Spinal Cord Stimulator

Spinal Cord Stimulator(SCS) Overview

Frequently Asked Questions

The following material is given as general information only, and is not to be considered as medical advice or consultation.

What is a Spinal Cord Stimulator?

Spinal Cord Stimulator is a specialized device, which stimulates nerves by tiny electrical impulses via small electrical wires placed on the spinal cord.

Am I a candidate for Spinal Cord Stimulator?

Currently, Spinal Cord Stimulator is offered to patients with chronic and severe neuropathic pain, or pain due to damaged nerve tissue, who have not responded to other treatment modalities. Spinal Cord Simulator patient selection is also determined by healthcare insurance's criteria for payment.

What is the purpose of it?

This device interrupts nerve conduction (such as conduction of pain signals) to brain.

How long does the procedure take?

It is done in two stages. In the first stage, temporary wires are placed and an external device is used by the patients to generate electrical current. If this trial is successful in relieving pain, then the permanent device is placed under the skin. Each procedure can take up to 3 hours.

How is it actually performed?

The wires are placed under x-ray guidance and a local anesthetic, or numbing medicine, like novocaine, is used to numb the skin and deeper tissues.

Will the procedure hurt?

The procedure involves inserting a needle through skin and deeper tissues (like a "Flu shot"). So, there is some discomfort involved. However, we numb the skin and deeper tissues with a local anesthetic using a very thin needle prior to inserting the needle.

Will I be "put out" for this procedure?

The placement of the wires is done under local anesthesia with patients mildly sedated. This is necessary to ensure proper placement of the wires. The amount of sedation given generally depends upon the patient tolerance. For the generator placement, patients are given stronger intravenous sedation.

How is the procedure performed?

It is done with the patient laying on the stomach when placing the wires. The skin is cleaned with antiseptic solution and then the procedure is carried out. X-ray (fluoroscopy) is used to guide the needle for wire placement.

Where are the wires inserted?

Where is the generator placed?
For the pain involving lower back and lower extremities, the wires are inserted in the midline at the lower back. The generator is then placed on the side of the abdomen or buttock. For the pain involving upper extremities, the wires are inserted in the midline at the upper back. The generator is then placed on the side of the abdomen or buttock.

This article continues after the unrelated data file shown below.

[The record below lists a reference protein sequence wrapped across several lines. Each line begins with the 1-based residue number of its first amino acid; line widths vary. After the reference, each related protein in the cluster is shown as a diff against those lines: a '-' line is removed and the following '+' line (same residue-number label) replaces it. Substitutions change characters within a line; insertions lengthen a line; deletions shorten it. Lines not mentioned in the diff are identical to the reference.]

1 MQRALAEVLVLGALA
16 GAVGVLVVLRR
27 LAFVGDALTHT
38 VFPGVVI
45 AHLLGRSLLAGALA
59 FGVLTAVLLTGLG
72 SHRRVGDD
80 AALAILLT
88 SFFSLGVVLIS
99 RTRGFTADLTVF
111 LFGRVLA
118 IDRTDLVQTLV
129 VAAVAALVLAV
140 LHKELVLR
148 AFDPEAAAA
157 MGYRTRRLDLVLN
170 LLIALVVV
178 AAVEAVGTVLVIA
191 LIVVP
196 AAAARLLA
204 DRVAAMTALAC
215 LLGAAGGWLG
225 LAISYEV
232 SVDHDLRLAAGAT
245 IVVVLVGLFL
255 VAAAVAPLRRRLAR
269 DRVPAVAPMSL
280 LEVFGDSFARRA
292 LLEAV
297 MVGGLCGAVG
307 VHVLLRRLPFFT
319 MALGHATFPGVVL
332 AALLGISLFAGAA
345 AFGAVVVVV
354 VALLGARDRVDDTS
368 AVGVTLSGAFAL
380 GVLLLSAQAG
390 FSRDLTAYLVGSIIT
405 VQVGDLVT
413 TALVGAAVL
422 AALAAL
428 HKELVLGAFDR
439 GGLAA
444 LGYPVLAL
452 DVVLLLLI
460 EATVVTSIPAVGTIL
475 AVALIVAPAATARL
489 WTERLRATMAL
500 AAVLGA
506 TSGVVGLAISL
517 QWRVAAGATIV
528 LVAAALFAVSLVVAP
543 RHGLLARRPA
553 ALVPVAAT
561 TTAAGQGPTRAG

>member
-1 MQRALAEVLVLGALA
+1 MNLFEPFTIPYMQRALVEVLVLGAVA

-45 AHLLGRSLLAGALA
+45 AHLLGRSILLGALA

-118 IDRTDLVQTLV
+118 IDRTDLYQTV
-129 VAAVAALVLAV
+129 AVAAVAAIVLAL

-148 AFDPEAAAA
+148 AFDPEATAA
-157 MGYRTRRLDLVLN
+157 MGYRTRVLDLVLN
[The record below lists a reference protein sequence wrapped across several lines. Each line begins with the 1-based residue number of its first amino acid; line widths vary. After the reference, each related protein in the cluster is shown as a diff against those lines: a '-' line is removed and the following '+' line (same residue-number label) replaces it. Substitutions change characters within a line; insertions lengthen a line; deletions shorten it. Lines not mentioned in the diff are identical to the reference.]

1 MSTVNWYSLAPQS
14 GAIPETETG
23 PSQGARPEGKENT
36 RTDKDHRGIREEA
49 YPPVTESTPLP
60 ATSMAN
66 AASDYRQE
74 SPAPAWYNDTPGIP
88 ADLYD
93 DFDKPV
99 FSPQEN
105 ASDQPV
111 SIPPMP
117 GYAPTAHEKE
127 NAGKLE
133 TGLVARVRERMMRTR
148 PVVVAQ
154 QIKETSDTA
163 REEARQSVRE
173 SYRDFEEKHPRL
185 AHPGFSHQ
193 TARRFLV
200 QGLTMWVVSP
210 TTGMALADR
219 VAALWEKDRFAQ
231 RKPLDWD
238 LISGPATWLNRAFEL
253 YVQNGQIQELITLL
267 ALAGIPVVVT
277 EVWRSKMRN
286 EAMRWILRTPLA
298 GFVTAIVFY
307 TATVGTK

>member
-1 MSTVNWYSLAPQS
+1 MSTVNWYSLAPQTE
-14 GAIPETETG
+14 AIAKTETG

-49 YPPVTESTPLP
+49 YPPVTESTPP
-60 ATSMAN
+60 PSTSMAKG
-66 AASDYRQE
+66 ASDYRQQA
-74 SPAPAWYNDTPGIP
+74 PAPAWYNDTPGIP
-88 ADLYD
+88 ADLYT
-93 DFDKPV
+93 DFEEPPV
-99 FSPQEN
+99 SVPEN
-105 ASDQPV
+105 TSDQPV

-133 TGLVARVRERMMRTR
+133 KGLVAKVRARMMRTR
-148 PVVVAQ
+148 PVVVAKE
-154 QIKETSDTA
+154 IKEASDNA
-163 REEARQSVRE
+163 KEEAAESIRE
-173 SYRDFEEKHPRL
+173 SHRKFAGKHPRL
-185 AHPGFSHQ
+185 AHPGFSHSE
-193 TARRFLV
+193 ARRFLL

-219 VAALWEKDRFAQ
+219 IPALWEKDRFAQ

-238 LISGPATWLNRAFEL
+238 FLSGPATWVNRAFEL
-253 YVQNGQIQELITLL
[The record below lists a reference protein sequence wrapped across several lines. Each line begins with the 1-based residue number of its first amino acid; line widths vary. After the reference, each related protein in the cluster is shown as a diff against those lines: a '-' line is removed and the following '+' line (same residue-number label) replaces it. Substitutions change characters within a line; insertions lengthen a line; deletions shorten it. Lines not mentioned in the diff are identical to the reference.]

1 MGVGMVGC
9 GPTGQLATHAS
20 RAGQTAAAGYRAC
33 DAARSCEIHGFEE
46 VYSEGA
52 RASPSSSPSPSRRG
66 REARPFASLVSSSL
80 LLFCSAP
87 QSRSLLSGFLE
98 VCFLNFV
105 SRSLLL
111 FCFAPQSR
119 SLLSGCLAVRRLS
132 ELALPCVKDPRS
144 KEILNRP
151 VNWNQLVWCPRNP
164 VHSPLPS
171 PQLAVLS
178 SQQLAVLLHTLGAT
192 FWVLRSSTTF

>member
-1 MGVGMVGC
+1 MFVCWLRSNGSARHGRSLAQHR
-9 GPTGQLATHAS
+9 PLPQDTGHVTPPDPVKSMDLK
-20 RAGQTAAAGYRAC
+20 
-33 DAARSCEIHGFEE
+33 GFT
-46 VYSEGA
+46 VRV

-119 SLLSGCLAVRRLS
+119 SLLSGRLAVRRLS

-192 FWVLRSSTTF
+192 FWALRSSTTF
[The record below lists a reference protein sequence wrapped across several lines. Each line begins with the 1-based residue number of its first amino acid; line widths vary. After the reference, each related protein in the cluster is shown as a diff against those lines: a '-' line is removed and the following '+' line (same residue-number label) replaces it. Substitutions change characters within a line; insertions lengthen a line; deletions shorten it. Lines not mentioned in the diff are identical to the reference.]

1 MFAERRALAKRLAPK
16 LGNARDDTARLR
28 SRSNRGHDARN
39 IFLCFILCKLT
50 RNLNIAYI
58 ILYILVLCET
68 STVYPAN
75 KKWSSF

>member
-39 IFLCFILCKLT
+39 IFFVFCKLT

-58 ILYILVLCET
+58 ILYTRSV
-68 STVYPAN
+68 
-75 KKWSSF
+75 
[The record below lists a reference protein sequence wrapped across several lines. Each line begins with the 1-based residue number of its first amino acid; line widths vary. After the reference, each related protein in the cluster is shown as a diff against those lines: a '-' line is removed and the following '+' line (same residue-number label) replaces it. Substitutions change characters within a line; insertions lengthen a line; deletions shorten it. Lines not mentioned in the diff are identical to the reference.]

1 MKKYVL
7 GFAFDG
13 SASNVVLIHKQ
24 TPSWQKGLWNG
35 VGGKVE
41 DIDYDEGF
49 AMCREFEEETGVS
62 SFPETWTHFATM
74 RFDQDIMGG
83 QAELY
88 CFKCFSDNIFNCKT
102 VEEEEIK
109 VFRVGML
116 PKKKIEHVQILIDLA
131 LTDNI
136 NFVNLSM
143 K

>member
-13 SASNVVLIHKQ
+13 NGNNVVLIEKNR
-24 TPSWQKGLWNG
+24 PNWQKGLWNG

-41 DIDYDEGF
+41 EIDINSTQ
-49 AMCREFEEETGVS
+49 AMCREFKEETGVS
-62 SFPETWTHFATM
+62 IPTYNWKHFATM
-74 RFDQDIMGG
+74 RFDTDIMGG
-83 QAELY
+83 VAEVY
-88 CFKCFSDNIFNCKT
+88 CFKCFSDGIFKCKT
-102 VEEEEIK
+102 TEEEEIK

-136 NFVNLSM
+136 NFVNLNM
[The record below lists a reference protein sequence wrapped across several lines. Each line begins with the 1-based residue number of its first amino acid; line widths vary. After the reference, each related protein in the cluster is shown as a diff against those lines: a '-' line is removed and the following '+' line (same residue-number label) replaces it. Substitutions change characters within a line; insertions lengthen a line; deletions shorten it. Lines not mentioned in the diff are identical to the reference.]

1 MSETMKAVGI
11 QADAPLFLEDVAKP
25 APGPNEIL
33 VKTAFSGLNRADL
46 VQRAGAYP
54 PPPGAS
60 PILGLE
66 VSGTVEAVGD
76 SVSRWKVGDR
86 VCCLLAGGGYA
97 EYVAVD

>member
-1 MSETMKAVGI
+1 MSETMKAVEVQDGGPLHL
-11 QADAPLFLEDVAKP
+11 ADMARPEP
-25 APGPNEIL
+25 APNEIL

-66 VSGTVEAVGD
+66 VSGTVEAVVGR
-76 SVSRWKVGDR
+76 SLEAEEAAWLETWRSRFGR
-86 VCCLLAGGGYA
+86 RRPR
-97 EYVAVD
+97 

What should I expect after the procedure?

If the procedure is successful, you may feel that your pain may be gone or quite less. You will experience a fairly constant sensation of stimulation. You may have soreness due to the needles used for a day or two.

What should I do after the procedure?

This procedure is normally a day-procedure. Some patients may be kept overnight for observation. You should have a ride home. We advise the patients to take it easy for a day or so after the procedure. Perform the activities as tolerated by you.

How long will the generators last?

Depending upon how much the device is used (intensity and duration), the batteries in the generator may last several years. The batteries can not be replaced or recharged.

Will the Dorsal Column Spinal Cord Stimulator help me?

It is very difficult to predict if the procedure will indeed help you or not. For that reason temporary wires are placed to determine if this device will be effective to relieve your pain or not. Typically, patients will have a 50 to 70 % reduction in their pain.

What are the risks and side effects?

Generally speaking, this procedure is safe. However, with any procedure there are risks, side effects, and possibility of complications. Please discuss your concerns with your physician.

Who should not have this procedure?

If you are on a blood thinning medication (e.g. Coumadin®), or if you have an active infection going on, you should not have the procedure.

Where can I get additional information?

More detailed information is available from the manufacturer of this device. At the time of consultation you will receive a Spinal Cord Stimulation Patient Education Booklet. Additional information is also available at the Medtronic'sTM Web Site @ http://www.medtronic.com and Advanced Neuromodulation Systems web site @ http://www.ans-medical.com ."

Contact Us

Danya Godoy, M.D.
Interventional Pain Management
Suncoast Medical Clinic
620 10th Street North
St Petersburg, FL 33705

727-824-8383 727-824-8388 About Dr Godoy